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WIREs Comput Mol Sci
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Polyarene anions: interplay between theory and experiment

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Polyarenes, or polycyclic aromatic hydrocarbons (PAHs), represent a ubiquitous and heavily studied type of compounds, appealing for their interesting spectroscopic, supramolecular, organometallic, and other properties. A major branch of research is concerned with polyarene anions: their electronic and structural properties, reactivity, aromaticity, and spectroscopy. This review describes the major role of computational investigations in complementing, explaining, and guiding experimental research, and thus providing invaluable contribution to our understanding of polyarene anions. The scope of this review focuses on polyarenes composed only from sp2‐hybridized carbons and limits the discussion to the quantum‐mechanical method of calculation. The topics covered include computation‐assisted characterization; choice of methods; transformations induced by reduction, including anistropic charge redistributions, reorganization of bonding structure, flattening of curved polyarenes (buckybowls), and Jahn–Teller distortion; aromaticity topics such as ring currents and aromaticity measures; reactivity, for example, toward electrophilic substitution or ring closure, acidity and basicity, and self‐assembly interactions in solution and in the gas phase; and finally, spectroscopy, mainly for astrochemical research, ranging from the mid‐infrared to the far‐ultraviolet spectral ranges. © 2011 John Wiley & Sons, Ltd.

Figure 1.

Some of the polyarenes discussed in this review.

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Figure 2.

Some of the polyarenes, whose anions were studied by Rabinovitz et al.

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Figure 3.

The skeleton of corannulene, the archetypal buckybowl, plotted on the surface of C60 buckminsterfullerene.

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Figure 4.

Schematic illustrations of the lower adiabatic potential energy surfaces for the Jahn–Teller distortion of (a) corannulene and (b) coronene monoanions. (Reprinted with permission from Ref 58. Copyright 2003 Elsevier).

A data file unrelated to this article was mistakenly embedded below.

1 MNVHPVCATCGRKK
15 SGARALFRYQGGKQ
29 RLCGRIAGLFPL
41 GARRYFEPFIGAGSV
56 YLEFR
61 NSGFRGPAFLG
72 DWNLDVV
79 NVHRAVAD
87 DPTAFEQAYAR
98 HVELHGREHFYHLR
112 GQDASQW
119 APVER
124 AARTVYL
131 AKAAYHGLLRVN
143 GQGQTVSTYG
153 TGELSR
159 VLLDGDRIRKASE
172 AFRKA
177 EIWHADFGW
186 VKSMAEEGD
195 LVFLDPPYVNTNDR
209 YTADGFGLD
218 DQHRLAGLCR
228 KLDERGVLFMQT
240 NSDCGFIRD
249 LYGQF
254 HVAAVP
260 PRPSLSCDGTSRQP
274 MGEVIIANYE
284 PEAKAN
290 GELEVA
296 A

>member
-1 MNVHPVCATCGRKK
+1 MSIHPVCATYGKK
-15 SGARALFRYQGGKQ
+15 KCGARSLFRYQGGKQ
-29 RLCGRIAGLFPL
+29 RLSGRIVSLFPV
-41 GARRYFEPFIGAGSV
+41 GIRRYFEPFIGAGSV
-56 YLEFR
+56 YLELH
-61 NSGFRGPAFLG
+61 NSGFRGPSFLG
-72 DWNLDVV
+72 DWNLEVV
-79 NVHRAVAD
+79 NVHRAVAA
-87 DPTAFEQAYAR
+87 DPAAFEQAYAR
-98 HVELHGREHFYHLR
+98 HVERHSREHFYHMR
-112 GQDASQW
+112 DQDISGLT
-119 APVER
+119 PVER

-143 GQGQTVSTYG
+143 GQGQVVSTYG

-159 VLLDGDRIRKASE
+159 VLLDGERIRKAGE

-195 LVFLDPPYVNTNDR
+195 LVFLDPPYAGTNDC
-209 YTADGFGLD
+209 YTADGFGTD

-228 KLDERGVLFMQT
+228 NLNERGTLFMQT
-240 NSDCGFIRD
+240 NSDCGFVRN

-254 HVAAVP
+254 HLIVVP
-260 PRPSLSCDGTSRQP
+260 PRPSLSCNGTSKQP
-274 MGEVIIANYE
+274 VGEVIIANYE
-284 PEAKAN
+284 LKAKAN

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Figure 5.

Some of the polyarenes, whose dianions were studied by Mallion et al.

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Figure 6.

(a) The annulene‐within‐an‐annulene model of ring currents in corannulene and its anions. (b) Maps of probability current density induced in the π‐system of the respective species by a perpendicular external magnetic field pointing toward the viewer, based on the full orbital set, calculated at the CTOCD‐DZ2/6‐31G**//B3LYP/6‐31G* level and plotted on a surface having the molecular shape at 1 Bohr inside the bowl. (Adapted with permission from Ref 69. Copyright 2008 American Chemical Society.)

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Figure 7.

Polyarenes composed of fused five‐membered rings.47

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Figure 8.

Aromaticity continuums studied in the groups of (a) Rabinovitz,81 (b) Mills,82,83 and (c) Agranat.84 In each case, aromaticity is estimated by different criteria (magnetic, energetic) using a combination of experimental data and calculation results. In the case of (c), different criteria produced a different order of aromaticity.

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Figure 9.

Semi‐empirically‐calculated highest occupied molecular orbital coefficients of the polyarene dianions (black and white circles). The primary positions for electrophilic attack, as obtained from reactions with fluoroalkanes, are marked by arrows.91

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Figure 10.

Acid deprotonation with alkali metal (M) affords anthracene dianion (above) and 7,14‐dihydrodibenzo[a,h]anthracene dianion (below).95,98

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Figure 11.

Some self‐assembled aggregates of polyarene anions: corannulene tetraanion dimers, 2,5,8,11‐tetra‐tert‐butylcycloocta[1,2,3,4‐def;5,6,7,8‐def′]bisbiphenylene tetraanion tetramers (Adapted with permission from Ref 101. Copyright 2008 American Chemical Society) and hemifullerene hexaanion tetramer (Adapted with permission from Ref 102. Copyright 2006 Wiley‐VCH Verlag GmbH & Co. KgaA).

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Figure 12.

Anionic formation of polyarenes.112,114

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Figure 13.

Qualitative representation of the size and charge of the polyarenes producing the prominent emission features in the Orion Bar. (Adapted with permission from Ref 133. Copyright 2009 American Astronomical Society.)

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